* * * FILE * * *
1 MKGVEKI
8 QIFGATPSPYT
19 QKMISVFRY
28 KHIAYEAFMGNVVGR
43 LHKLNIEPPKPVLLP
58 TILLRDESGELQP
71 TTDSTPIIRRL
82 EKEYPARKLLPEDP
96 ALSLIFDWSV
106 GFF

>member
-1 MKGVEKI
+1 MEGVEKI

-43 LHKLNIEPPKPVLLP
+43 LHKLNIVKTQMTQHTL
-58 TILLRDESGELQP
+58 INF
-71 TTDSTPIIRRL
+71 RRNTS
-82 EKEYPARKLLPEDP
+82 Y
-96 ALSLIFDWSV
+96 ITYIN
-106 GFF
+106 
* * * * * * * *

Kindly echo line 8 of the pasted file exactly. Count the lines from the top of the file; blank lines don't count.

82 EKEYPARKLLPEDP